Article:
A Single Set Not As Good As Multiple Sets - AnabolicMinds.com
    • A Single Set Not As Good As Multiple Sets


      by Anthony Roberts

      The majority of coaches and trainers, outside of the most hardcore HIT sycophants, agree that multiple sets of a given exercise will produce significantly greater results than doing a single set. Then again, most of the extreme-HIT crowd also believes that Mike Mentzer was an accomplished philosopher. I’m not disregarding the idea of intense training (*of course), but I think that there’s more than enough data to establish that maximal results aren’t achievable by a single set.

      Unless we’re talking about a single set of breasts.

      Res Sports Med. 2010 Jul;18(3):157-75.
      Outcome effects of single-set versus multiple-set training–an advanced replication study.
      Fröhlich M, Emrich E, Schmidtbleicher D.
      Source

      Institute of Sports Sciences, University of Saarland, Institute of Sports Sciences, 66123 Saarbrücken, Germany. m.froehlich@mx.uni-saarland.de
      Abstract

      The starting point of this review is the assumption that single-set training (SST) can be regarded as an equal alternative to multiple-set strength training. On the basis of 72 primary studies, the meta-analysis dealt with the problem of single-set vs. multiple-set training (MST). The effectiveness of these training methods was examined depending on various interventions. Apart from qualitative decision aspects, the effectiveness was checked on the basis of effect size. Generally speaking, it can be stated that MST, depending on factors like age, training experience, duration of the study, etc., offers several advantages over single-set regimes (F = 3.71; df = 1; p = 0.06; eta(2) = 0.02), especially when combined with periodization strategies, and it can be applied very successfully for increasing maximal strength in long-time effects. Therefore, the outcome effects of both methods are the same in short-time interventions. For longer-time interventions (F = 15.74; df = 1; p < 0.05; eta(2) = 0.12) and for advanced subjects with the goal of optimizing their strength gain, however, multiple-set strategies are superior (F = 7.32; df = 1; p < 0.05; eta(2) = 0.06).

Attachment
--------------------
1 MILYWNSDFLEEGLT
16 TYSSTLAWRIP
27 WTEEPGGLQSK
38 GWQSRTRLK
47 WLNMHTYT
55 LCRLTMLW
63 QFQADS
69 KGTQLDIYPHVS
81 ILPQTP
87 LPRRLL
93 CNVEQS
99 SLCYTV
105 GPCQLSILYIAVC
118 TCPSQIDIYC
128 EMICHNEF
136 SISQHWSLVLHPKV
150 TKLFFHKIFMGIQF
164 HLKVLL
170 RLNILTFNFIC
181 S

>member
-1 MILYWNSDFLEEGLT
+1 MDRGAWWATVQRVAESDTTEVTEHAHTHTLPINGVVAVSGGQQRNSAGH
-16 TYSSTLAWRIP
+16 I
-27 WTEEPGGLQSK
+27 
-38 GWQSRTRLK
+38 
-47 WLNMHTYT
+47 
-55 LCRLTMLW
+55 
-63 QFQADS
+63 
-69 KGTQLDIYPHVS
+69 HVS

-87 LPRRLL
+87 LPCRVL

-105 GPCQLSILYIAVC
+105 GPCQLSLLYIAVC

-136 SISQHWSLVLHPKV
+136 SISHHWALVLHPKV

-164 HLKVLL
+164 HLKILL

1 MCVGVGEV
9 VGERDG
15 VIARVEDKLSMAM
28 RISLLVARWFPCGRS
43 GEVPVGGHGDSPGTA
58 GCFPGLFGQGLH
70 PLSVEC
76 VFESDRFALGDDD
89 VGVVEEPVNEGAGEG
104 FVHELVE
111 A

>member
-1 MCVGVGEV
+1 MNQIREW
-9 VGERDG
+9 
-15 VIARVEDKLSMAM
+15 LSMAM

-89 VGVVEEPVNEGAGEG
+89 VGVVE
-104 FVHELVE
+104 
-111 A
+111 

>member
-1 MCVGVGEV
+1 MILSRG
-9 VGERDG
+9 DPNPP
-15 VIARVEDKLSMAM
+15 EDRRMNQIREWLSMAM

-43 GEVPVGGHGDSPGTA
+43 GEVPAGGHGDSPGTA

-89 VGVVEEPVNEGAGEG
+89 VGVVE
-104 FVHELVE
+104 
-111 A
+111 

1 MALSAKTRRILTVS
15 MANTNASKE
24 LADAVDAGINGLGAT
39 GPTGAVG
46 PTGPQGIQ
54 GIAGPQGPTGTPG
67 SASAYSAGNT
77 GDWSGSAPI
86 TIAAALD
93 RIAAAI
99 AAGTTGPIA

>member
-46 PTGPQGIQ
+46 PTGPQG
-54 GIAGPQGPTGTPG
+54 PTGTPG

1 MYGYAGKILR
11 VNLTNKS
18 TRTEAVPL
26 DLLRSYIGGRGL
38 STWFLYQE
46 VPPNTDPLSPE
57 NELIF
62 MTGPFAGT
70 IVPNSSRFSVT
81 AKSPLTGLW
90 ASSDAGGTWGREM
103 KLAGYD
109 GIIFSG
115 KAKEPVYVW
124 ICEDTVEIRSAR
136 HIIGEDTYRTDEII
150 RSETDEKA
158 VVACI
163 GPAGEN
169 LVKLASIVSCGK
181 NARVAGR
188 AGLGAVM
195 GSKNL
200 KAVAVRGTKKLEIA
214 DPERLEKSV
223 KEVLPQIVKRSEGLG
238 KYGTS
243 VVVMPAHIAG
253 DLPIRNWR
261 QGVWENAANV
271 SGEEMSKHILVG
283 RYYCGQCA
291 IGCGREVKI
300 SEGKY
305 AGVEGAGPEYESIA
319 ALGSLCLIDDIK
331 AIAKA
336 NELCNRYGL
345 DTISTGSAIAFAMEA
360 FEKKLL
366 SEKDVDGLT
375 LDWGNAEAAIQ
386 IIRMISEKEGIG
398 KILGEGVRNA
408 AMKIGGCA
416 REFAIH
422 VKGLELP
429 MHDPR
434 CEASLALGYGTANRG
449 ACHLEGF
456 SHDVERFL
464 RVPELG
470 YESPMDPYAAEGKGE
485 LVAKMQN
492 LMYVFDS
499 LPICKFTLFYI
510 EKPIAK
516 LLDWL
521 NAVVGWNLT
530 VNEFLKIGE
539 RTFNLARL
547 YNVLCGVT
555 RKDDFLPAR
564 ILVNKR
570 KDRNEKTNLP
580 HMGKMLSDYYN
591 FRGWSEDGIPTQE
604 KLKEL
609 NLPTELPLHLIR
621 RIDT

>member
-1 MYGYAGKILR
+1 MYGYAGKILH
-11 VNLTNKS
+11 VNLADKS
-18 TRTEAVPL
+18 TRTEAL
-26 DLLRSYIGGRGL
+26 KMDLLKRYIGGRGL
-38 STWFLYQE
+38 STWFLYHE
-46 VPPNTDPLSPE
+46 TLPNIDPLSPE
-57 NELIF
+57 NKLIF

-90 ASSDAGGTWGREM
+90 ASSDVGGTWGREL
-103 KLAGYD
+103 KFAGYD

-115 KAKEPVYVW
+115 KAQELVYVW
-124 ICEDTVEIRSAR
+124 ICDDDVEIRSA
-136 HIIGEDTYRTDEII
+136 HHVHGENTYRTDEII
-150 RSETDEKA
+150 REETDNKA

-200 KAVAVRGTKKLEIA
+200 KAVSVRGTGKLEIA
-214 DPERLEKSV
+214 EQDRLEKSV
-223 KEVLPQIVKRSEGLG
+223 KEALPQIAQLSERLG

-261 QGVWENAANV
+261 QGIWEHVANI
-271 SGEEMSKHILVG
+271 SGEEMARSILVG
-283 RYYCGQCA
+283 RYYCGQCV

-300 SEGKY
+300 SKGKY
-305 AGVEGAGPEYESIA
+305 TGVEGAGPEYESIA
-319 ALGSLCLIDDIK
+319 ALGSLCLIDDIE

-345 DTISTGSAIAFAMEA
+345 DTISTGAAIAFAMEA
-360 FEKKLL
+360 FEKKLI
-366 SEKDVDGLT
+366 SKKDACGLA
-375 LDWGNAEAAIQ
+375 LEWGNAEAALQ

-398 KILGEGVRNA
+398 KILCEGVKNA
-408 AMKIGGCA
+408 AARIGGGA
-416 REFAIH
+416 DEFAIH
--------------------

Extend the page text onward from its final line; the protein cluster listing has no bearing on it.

source: http://www.anthonyroberts.info/2011/...o-single-sets/

        Log in

        Log in